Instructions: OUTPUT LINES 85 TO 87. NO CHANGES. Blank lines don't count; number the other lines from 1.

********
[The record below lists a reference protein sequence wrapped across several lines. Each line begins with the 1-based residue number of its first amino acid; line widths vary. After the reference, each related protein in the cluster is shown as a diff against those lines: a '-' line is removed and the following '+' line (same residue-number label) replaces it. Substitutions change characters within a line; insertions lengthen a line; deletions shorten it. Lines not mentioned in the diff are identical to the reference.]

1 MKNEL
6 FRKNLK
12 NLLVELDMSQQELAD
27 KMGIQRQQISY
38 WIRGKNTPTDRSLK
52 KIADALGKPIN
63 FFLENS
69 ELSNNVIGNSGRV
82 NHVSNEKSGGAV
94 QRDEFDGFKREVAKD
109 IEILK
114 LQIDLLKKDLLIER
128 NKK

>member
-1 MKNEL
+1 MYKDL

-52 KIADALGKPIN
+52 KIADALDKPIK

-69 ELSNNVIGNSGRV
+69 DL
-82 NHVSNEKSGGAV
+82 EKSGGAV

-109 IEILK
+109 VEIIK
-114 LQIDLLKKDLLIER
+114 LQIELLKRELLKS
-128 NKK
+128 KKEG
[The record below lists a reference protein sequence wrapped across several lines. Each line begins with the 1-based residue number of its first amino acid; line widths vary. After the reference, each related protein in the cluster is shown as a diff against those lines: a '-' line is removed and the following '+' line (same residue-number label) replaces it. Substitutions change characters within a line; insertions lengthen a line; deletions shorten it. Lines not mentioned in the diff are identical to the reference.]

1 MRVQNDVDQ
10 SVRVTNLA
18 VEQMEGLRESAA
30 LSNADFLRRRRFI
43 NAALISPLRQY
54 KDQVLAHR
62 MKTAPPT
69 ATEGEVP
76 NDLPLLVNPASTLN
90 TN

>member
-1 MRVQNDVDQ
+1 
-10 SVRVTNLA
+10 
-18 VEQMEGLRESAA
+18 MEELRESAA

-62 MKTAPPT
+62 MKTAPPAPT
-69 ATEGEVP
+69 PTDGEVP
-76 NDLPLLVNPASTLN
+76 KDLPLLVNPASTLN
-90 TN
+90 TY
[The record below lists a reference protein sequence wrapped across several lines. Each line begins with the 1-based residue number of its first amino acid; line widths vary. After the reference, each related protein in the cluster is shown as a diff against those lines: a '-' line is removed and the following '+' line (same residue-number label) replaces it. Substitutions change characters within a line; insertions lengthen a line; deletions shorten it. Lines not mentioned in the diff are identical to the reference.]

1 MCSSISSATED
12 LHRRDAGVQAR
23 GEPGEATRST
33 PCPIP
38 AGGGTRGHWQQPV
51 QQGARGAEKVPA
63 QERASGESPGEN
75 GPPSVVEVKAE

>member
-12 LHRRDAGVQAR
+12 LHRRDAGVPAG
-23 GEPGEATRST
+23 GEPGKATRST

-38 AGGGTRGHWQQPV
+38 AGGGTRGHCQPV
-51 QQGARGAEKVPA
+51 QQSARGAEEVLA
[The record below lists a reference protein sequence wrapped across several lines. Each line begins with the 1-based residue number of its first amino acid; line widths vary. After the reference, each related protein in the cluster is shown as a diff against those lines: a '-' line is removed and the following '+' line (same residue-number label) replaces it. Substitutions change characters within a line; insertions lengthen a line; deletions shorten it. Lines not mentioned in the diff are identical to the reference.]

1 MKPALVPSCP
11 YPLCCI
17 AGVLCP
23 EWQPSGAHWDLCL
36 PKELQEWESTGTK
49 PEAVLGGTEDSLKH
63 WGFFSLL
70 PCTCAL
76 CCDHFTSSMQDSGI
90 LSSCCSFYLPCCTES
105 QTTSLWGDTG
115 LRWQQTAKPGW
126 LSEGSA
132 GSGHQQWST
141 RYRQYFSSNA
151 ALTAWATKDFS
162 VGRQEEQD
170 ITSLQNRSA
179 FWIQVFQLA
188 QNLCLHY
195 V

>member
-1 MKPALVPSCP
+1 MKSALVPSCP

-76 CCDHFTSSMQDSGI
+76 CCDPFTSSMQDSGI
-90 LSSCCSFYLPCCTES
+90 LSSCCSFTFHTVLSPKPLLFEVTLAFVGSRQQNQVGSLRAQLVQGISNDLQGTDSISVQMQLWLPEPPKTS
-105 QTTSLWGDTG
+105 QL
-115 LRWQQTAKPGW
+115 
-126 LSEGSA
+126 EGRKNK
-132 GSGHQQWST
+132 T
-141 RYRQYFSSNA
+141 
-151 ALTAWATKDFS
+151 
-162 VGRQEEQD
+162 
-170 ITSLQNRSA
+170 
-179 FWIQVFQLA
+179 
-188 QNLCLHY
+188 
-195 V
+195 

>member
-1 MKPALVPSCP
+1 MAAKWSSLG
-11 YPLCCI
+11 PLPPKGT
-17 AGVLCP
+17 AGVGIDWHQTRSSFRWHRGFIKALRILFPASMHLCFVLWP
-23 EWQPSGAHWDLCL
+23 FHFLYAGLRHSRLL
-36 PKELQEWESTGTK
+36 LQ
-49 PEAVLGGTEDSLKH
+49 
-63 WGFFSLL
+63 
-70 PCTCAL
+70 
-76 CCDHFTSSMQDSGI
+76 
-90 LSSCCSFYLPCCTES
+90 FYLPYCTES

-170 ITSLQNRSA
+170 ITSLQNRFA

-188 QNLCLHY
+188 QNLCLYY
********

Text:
105 QTTSLWGDTG
115 LRWQQTAKPGW
126 LSEGSA